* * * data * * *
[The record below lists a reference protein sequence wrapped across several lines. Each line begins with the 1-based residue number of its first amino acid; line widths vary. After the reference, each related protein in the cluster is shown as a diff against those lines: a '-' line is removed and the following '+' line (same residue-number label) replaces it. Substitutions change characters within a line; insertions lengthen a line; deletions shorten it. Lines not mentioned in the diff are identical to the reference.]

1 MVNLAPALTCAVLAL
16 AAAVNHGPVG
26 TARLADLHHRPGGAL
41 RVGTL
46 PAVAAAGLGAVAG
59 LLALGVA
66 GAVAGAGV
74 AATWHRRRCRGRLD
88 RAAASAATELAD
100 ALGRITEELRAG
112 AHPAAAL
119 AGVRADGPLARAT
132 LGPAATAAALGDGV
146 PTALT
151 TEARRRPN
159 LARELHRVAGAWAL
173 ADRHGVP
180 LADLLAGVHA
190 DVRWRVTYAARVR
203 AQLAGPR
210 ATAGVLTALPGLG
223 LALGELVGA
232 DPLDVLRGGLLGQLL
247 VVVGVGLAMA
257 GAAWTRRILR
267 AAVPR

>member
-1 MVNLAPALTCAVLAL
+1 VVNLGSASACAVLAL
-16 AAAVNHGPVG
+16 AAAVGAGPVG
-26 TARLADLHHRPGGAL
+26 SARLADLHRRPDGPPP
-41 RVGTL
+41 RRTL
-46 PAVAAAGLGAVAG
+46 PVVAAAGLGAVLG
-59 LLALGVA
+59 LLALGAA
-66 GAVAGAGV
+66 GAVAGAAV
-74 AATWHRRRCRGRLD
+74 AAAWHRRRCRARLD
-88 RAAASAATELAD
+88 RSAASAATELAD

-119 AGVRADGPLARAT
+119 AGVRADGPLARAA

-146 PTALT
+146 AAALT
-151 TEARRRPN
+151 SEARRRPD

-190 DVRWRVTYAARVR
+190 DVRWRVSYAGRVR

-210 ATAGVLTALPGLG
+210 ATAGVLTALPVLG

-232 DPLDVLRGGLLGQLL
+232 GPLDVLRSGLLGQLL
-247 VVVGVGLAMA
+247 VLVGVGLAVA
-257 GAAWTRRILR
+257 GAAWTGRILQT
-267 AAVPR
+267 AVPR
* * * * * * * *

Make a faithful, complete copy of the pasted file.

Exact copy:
[The record below lists a reference protein sequence wrapped across several lines. Each line begins with the 1-based residue number of its first amino acid; line widths vary. After the reference, each related protein in the cluster is shown as a diff against those lines: a '-' line is removed and the following '+' line (same residue-number label) replaces it. Substitutions change characters within a line; insertions lengthen a line; deletions shorten it. Lines not mentioned in the diff are identical to the reference.]

1 MVNLAPALTCAVLAL
16 AAAVNHGPVG
26 TARLADLHHRPGGAL
41 RVGTL
46 PAVAAAGLGAVAG
59 LLALGVA
66 GAVAGAGV
74 AATWHRRRCRGRLD
88 RAAASAATELAD
100 ALGRITEELRAG
112 AHPAAAL
119 AGVRADGPLARAT
132 LGPAATAAALGDGV
146 PTALT
151 TEARRRPN
159 LARELHRVAGAWAL
173 ADRHGVP
180 LADLLAGVHA
190 DVRWRVTYAARVR
203 AQLAGPR
210 ATAGVLTALPGLG
223 LALGELVGA
232 DPLDVLRGGLLGQLL
247 VVVGVGLAMA
257 GAAWTRRILR
267 AAVPR

>member
-1 MVNLAPALTCAVLAL
+1 VVNLGSASACAVLAL
-16 AAAVNHGPVG
+16 AAAVGAGPVG
-26 TARLADLHHRPGGAL
+26 SARLADLHRRPDGPPP
-41 RVGTL
+41 RRTL
-46 PAVAAAGLGAVAG
+46 PVVAAAGLGAVLG
-59 LLALGVA
+59 LLALGAA
-66 GAVAGAGV
+66 GAVAGAAV
-74 AATWHRRRCRGRLD
+74 AAAWHRRRCRARLD
-88 RAAASAATELAD
+88 RSAASAATELAD

-119 AGVRADGPLARAT
+119 AGVRADGPLARAA

-146 PTALT
+146 AAALT
-151 TEARRRPN
+151 SEARRRPD

-190 DVRWRVTYAARVR
+190 DVRWRVSYAGRVR

-210 ATAGVLTALPGLG
+210 ATAGVLTALPVLG

-232 DPLDVLRGGLLGQLL
+232 GPLDVLRSGLLGQLL
-247 VVVGVGLAMA
+247 VLVGVGLAVA
-257 GAAWTRRILR
+257 GAAWTGRILQT
-267 AAVPR
+267 AVPR